Shingles and post-herpetic neuralgia
Shingles is caused by the same virus that causes chickenpox. It “sleeps” in the nerve cells for decades. When it “wakes up”, it can make people feel generally unwell, cause tingling or pain in one part of the body, followed a few days later by a rash. The rash can take up to four weeks to heal. Antiviral medicine helps reduce initial pain and rash severity.
Some people can have “nerve pain” months after the shingles rash has gone. Called post-herpetic neuralgia, we don’t have any treatments to prevent this. Patients buy, and GPs prescribe painkillers such as paracetamol, but they often don’t help.
Can amitriptyline prevent post-herpetic neuralgia?
A small study published in 1997 suggested that taking a low dose (25 mg) of amitriptyline early on may help prevent post-herpetic neuralgia. We want to do a larger study to find out if using amitriptyline when the rash first appears really prevents pain later.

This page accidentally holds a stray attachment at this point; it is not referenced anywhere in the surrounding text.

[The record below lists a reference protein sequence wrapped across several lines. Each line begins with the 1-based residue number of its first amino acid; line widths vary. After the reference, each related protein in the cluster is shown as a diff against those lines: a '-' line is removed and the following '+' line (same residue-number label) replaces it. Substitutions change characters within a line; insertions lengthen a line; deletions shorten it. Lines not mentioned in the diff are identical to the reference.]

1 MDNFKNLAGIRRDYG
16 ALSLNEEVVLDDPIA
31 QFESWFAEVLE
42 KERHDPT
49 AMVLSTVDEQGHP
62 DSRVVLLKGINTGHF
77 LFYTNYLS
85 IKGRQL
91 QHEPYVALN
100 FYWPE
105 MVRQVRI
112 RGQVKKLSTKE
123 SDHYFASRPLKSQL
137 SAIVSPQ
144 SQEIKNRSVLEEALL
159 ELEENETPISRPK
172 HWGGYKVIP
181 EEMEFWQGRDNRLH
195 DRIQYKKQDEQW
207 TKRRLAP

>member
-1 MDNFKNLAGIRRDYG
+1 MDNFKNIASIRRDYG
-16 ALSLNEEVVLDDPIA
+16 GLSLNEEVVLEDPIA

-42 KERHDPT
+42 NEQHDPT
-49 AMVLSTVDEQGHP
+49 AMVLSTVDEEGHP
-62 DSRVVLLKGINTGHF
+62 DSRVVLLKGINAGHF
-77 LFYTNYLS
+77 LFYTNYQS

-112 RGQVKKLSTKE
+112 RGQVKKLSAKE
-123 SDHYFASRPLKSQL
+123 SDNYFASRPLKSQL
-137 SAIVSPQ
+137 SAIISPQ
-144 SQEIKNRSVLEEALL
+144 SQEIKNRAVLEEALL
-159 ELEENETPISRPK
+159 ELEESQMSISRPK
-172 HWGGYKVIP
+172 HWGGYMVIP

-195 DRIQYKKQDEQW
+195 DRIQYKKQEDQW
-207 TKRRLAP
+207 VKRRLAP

The best way to find this out is by doing a clinical trial:
- We will recruit 846 people aged >50 years who have been diagnosed by their GP with shingles.
- We will ask everyone to take tablets nightly for 10 weeks: half will be given amitriptyline and the other half will get placebo (or “dummy”) tablets.
- We will use questionnaires to find out what happens to everyone over the following 12 months, especially whether they still have pain related to shingles at 90 days.
All other care will be the same – this includes GPs prescribing antivirals and painkillers if needed.
If starting amitriptyline early on does help, it is a cheap medicine that would prevent prolonged, difficult-to-treat pain for thousands of people. However, amitriptyline commonly causes side-effects such as dizziness, dry mouth and constipation. It can also cause problems when used together with some other tablets. This study is needed so we can be sure that any benefits outweigh any harms.
Who is funding this research?
The study is funded by NIHR Health Technology Assessment (NIHR129720). The views expressed in this publication are those of the authors and not necessarily those of the NHS, the National Institute for Health Research or the Department of Health and Social Care (DHCS).